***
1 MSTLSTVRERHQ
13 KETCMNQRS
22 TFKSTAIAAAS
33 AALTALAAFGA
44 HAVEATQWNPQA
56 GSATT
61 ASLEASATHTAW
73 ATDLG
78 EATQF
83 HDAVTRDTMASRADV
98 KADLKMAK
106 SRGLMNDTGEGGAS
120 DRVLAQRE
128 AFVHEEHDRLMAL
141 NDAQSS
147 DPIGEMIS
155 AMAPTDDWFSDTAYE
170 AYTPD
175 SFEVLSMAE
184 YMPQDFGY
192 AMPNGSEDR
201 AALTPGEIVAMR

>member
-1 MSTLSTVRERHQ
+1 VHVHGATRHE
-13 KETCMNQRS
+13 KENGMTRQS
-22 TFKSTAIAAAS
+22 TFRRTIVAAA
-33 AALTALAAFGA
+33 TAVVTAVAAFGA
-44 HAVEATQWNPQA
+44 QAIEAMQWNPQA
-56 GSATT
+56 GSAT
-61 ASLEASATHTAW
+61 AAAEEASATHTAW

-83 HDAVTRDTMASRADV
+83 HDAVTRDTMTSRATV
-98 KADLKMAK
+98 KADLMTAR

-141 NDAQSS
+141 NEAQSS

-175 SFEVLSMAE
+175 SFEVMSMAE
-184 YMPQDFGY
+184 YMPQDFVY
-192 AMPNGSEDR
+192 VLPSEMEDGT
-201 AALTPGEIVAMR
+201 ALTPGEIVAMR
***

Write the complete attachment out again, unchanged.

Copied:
1 MSTLSTVRERHQ
13 KETCMNQRS
22 TFKSTAIAAAS
33 AALTALAAFGA
44 HAVEATQWNPQA
56 GSATT
61 ASLEASATHTAW
73 ATDLG
78 EATQF
83 HDAVTRDTMASRADV
98 KADLKMAK
106 SRGLMNDTGEGGAS
120 DRVLAQRE
128 AFVHEEHDRLMAL
141 NDAQSS
147 DPIGEMIS
155 AMAPTDDWFSDTAYE
170 AYTPD
175 SFEVLSMAE
184 YMPQDFGY
192 AMPNGSEDR
201 AALTPGEIVAMR

>member
-1 MSTLSTVRERHQ
+1 VHVHGATRHE
-13 KETCMNQRS
+13 KENGMTRQS
-22 TFKSTAIAAAS
+22 TFRRTIVAAA
-33 AALTALAAFGA
+33 TAVVTAVAAFGA
-44 HAVEATQWNPQA
+44 QAIEAMQWNPQA
-56 GSATT
+56 GSAT
-61 ASLEASATHTAW
+61 AAAEEASATHTAW

-83 HDAVTRDTMASRADV
+83 HDAVTRDTMTSRATV
-98 KADLKMAK
+98 KADLMTAR

-141 NDAQSS
+141 NEAQSS

-175 SFEVLSMAE
+175 SFEVMSMAE
-184 YMPQDFGY
+184 YMPQDFVY
-192 AMPNGSEDR
+192 VLPSEMEDGT
-201 AALTPGEIVAMR
+201 ALTPGEIVAMR